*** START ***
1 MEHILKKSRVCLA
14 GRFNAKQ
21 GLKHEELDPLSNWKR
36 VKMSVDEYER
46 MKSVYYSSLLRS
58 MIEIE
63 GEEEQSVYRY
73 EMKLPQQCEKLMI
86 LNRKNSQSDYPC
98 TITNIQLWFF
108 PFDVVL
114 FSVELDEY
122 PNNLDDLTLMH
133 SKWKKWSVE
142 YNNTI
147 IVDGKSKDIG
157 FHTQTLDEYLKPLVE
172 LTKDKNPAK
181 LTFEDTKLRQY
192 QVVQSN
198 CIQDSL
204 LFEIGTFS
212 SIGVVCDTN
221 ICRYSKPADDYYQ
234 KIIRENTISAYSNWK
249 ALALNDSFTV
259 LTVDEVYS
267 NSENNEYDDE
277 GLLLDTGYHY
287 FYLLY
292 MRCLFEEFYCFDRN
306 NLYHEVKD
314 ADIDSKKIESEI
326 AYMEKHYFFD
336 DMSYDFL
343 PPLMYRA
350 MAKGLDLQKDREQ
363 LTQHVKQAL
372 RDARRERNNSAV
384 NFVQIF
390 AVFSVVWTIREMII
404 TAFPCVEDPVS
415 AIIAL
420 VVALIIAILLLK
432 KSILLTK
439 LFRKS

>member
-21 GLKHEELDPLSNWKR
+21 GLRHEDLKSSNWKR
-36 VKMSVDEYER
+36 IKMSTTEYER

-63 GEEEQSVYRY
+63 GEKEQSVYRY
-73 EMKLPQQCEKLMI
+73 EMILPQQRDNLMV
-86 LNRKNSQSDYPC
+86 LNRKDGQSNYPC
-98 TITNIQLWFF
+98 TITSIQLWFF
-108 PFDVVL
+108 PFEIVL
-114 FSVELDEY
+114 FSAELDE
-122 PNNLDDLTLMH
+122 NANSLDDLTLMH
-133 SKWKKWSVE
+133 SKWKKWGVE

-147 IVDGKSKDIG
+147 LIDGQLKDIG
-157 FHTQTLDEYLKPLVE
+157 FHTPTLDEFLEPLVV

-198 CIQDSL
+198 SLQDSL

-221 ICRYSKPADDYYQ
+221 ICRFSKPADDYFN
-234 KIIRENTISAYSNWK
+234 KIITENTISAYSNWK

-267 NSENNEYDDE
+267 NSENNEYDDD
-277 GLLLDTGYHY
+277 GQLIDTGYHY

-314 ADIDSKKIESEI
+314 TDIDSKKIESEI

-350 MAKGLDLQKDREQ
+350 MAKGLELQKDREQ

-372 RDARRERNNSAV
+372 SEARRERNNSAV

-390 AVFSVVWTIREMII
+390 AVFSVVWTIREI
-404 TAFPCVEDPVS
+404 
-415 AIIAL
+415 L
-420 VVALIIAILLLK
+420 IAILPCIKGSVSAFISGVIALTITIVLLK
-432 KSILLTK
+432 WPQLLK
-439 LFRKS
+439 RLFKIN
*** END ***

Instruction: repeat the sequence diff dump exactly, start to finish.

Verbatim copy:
1 MEHILKKSRVCLA
14 GRFNAKQ
21 GLKHEELDPLSNWKR
36 VKMSVDEYER
46 MKSVYYSSLLRS
58 MIEIE
63 GEEEQSVYRY
73 EMKLPQQCEKLMI
86 LNRKNSQSDYPC
98 TITNIQLWFF
108 PFDVVL
114 FSVELDEY
122 PNNLDDLTLMH
133 SKWKKWSVE
142 YNNTI
147 IVDGKSKDIG
157 FHTQTLDEYLKPLVE
172 LTKDKNPAK
181 LTFEDTKLRQY
192 QVVQSN
198 CIQDSL
204 LFEIGTFS
212 SIGVVCDTN
221 ICRYSKPADDYYQ
234 KIIRENTISAYSNWK
249 ALALNDSFTV
259 LTVDEVYS
267 NSENNEYDDE
277 GLLLDTGYHY
287 FYLLY
292 MRCLFEEFYCFDRN
306 NLYHEVKD
314 ADIDSKKIESEI
326 AYMEKHYFFD
336 DMSYDFL
343 PPLMYRA
350 MAKGLDLQKDREQ
363 LTQHVKQAL
372 RDARRERNNSAV
384 NFVQIF
390 AVFSVVWTIREMII
404 TAFPCVEDPVS
415 AIIAL
420 VVALIIAILLLK
432 KSILLTK
439 LFRKS

>member
-21 GLKHEELDPLSNWKR
+21 GLRHEDLKSSNWKR
-36 VKMSVDEYER
+36 IKMSTTEYER

-63 GEEEQSVYRY
+63 GEKEQSVYRY
-73 EMKLPQQCEKLMI
+73 EMILPQQRDNLMV
-86 LNRKNSQSDYPC
+86 LNRKDGQSNYPC
-98 TITNIQLWFF
+98 TITSIQLWFF
-108 PFDVVL
+108 PFEIVL
-114 FSVELDEY
+114 FSAELDE
-122 PNNLDDLTLMH
+122 NANSLDDLTLMH
-133 SKWKKWSVE
+133 SKWKKWGVE

-147 IVDGKSKDIG
+147 LIDGQLKDIG
-157 FHTQTLDEYLKPLVE
+157 FHTPTLDEFLEPLVV

-198 CIQDSL
+198 SLQDSL

-221 ICRYSKPADDYYQ
+221 ICRFSKPADDYFN
-234 KIIRENTISAYSNWK
+234 KIITENTISAYSNWK

-267 NSENNEYDDE
+267 NSENNEYDDD
-277 GLLLDTGYHY
+277 GQLIDTGYHY

-314 ADIDSKKIESEI
+314 TDIDSKKIESEI

-350 MAKGLDLQKDREQ
+350 MAKGLELQKDREQ

-372 RDARRERNNSAV
+372 SEARRERNNSAV

-390 AVFSVVWTIREMII
+390 AVFSVVWTIREI
-404 TAFPCVEDPVS
+404 
-415 AIIAL
+415 L
-420 VVALIIAILLLK
+420 IAILPCIKGSVSAFISGVIALTITIVLLK
-432 KSILLTK
+432 WPQLLK
-439 LFRKS
+439 RLFKIN